I did stop to watch a small flock of chickadees and a couple of kinglets looking for food in the woods along the creek. It was funny, rather than flying to the next branch that they wanted to investigate, they would puff up their feathers, hop off from the branch that they were on, and let the wind carry them along, with an occasion flap of their wings to help them steer. They looked like little puff balls driven by the wind.

I actually saw quite a few other birds, they were either in the thick brush along the creek banks trying to stay warm, or flocked around bird feeders in the yards of houses surrounding the park.

The only word for the weather this morning is brutal. With wind gusts over 30 MPH (48 kilometer/hour) the wind chill was well below 0 F (-18 C). So, since I didn’t want to subject my camera to those conditions, or bother the birds that were trying to survive, I didn’t shoot a single photo.

On my way home, the snow let up and it got a little brighter out, but neither the cold or wind relented, so still no photos.

So, I’m going to add a few more of the leftovers from my trip to the UP back in September.

Unidentified warbler on a dewy morning

Unidentified warbler on a dewy morning

Dewy spiderweb

Dewy spiderweb

Eastern chipmunk

Eastern chipmunk

Bald Eagle

Bald Eagle

Wednesday

The weather today is the same as yesterday, cold, snow, and wind. The local meteorologists are already saying that there will be a white Christmas here, and that the temperature won’t make it above freezing again until into next year.

I just finished yet another post in the My Photo Life List project, and a count of the species of birds that I have photos saved of puts me only 5 short of half way. Some of my saved photos aren’t very good, but very few if any people seem to care about that project anyway, so I suppose that photo quality shouldn’t matter, but it does to me. Doing the project online has many advantages, I have already replaced all the earlier photos of some species when I have gotten better ones, or added photos if I only had one or two when I originally did the post.

Stepping out the door of my apartment building today, it looked just about exactly as it did yesterday, but a wonderful thing happened as I got to the park. The snow let up, the wind slacked off, the clouds thinned, and there was enough sunshine that I could see shadows for the first time in days.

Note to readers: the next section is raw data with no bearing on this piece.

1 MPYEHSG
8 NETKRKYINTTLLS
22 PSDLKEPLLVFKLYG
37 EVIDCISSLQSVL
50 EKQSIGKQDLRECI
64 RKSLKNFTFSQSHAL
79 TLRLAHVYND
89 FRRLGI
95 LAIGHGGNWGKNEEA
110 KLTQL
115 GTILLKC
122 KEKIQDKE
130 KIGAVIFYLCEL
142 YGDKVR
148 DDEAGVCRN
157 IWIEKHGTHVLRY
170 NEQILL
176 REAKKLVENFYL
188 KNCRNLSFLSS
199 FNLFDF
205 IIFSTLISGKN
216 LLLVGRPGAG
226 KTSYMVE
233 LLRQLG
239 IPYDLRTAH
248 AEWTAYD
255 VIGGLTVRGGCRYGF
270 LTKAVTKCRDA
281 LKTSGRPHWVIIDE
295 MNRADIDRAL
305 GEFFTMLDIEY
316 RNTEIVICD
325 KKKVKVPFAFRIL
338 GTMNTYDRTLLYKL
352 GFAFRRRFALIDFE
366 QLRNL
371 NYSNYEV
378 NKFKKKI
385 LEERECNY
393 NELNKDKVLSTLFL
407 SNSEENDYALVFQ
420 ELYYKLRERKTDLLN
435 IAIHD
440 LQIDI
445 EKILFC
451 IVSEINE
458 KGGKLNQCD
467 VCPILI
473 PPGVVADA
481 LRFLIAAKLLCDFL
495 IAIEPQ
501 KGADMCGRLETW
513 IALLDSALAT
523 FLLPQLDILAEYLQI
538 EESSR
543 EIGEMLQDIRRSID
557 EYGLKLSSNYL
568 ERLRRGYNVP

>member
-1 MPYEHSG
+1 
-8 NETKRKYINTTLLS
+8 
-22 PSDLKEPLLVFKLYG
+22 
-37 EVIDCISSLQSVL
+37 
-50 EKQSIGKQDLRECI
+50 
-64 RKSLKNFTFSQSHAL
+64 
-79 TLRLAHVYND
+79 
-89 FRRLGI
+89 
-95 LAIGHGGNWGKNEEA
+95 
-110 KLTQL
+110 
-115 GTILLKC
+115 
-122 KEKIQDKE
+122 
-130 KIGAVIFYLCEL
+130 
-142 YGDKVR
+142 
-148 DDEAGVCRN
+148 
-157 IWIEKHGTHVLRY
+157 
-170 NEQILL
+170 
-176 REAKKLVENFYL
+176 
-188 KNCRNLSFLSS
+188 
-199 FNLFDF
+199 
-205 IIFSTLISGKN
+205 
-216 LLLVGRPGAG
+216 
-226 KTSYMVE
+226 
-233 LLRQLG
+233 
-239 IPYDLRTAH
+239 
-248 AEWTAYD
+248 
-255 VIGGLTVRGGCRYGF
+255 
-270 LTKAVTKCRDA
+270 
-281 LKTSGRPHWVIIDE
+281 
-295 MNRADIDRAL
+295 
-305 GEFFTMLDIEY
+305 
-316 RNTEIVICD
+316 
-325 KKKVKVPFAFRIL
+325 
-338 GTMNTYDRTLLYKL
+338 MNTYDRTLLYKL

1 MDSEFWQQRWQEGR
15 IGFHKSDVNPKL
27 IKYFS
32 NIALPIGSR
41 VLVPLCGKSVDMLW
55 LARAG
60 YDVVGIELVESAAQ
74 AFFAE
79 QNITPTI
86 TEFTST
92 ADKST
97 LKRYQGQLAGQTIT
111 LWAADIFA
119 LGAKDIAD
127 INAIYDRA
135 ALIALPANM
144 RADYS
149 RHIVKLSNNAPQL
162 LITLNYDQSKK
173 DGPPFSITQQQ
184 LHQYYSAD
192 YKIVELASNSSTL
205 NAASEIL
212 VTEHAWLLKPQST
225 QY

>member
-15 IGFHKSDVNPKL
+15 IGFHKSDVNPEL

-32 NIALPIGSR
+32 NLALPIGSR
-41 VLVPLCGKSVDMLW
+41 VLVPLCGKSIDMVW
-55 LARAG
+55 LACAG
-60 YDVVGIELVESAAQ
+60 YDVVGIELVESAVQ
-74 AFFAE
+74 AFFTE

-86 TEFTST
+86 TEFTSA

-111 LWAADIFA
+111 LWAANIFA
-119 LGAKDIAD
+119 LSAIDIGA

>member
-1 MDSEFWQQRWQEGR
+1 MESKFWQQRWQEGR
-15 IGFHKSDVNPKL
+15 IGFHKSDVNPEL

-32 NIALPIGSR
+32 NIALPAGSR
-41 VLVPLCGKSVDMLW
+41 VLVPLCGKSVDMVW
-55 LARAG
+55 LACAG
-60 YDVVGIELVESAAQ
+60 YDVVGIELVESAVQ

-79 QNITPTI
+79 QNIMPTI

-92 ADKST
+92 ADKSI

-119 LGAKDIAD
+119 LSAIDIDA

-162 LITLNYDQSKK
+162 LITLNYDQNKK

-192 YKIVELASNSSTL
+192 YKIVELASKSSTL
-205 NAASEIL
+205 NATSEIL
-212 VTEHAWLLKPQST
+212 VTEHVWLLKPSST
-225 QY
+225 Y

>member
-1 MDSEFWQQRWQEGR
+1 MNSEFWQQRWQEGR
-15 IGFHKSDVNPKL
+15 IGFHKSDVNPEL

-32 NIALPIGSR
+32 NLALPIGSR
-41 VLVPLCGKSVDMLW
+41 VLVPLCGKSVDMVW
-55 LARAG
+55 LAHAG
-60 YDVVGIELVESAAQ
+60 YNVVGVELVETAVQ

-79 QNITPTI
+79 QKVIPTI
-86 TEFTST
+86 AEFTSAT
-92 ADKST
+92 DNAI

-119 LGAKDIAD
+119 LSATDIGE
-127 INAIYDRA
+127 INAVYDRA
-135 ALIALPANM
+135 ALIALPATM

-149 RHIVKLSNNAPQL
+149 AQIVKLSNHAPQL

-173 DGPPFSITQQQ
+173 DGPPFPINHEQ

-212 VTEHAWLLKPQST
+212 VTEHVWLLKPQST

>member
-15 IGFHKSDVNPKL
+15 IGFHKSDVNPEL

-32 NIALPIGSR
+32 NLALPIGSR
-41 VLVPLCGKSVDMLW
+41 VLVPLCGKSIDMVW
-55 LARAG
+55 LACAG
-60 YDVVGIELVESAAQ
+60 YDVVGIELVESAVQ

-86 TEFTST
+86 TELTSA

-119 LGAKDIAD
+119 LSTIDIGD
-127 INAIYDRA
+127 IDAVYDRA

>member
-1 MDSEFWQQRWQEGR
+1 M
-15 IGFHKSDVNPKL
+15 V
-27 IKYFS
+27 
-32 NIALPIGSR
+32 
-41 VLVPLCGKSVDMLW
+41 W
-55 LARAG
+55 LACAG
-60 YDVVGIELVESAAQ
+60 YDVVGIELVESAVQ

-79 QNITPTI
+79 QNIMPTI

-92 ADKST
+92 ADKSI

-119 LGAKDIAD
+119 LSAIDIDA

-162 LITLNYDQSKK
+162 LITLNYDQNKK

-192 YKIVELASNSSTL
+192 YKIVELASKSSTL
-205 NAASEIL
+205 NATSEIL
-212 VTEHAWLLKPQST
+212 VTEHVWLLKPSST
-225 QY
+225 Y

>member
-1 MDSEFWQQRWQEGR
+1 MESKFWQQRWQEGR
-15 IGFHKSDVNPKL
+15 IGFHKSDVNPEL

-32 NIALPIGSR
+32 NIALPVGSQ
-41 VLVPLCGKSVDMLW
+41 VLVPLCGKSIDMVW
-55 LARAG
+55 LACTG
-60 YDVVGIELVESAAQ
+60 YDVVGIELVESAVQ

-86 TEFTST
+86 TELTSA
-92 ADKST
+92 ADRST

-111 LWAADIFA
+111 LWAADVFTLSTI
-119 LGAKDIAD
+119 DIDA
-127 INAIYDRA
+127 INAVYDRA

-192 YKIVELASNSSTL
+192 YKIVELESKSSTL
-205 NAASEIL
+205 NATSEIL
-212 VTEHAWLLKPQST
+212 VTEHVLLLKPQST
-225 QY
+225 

It's beginning to look a lot like Christmas

It’s beginning to look a lot like Christmas

I tried to take advantage of the light.

Everywhere I go

Everywhere I go

But, the sunshine didn’t last long. So, I tried shifting gears for this one.

Like gnarly, dude

Like gnarly, dude

That was actually shot in black and white on purpose, just a practice shot. It didn’t matter, the few other photos from then on looked much the same even after I switched the camera back to full color.

The snow returns

The snow returns

I am finally getting acclimated to the cold weather, my hands didn’t feel as if they were bordering on frostbite, nor did my nose for the first time since the really cold air settled in. It must be because it got so cold so quickly this year, but the cold has bothered me much more than it typically does. It wasn’t much nicer today than yesterday, but I had a rather pleasant walk today, despite the cold wind. Of course, a few peeks at the sun never hurt!

I don’t know where all the birds were hiding today, I saw just a few doves in the park, and not a single bird on any of the feeders that I can see in people’s yards from where I walk in the park.

I think that Santa is going to be late this year in delivering the Tokina 100 mm macro lens that I would like. It doesn’t make much sense to spend the money on it when I won’t get any use out of it for a while. Besides, I get two “extra” paychecks in January, one will be because there are five paydays that month, and the other will be for the sick days that I didn’t use.

So, maybe Santa and I will visit the camera store and pick up a few low-cost accessories that I could use, such as neutral density filters and the like, we’ll see. Then, we’ll return to the store after the first of the year, maybe the lens I want will even be on sale, wouldn’t that be nice!

Well, that’s about it for the day.

Thursday

I see that I messed up when I titled this week’s post, cold with occasional snow. I should have said cold and the snow lets up occasionally, as it has been snowing more of the time than not. It’s mostly lake effect snow though, so it isn’t piling up too badly, yet. Lake effect snow is light, fluffy snow, that compacts itself down as more falls on top of what has already fallen. I have no idea what the official snow total is, for one thing, the amount of snow that falls in any one spot is extremely variable, one reporting station may report seven inches in a day, while the next reporting station may only pick up an inch. It all depends on the wind, and how the snow bands coming off from Lake Michigan set up. And, because of the nature of lake effect snow, several inches a day compact down quite a bit, so the depth of the snow on the ground is nowhere near the total of how much snow has fallen over time.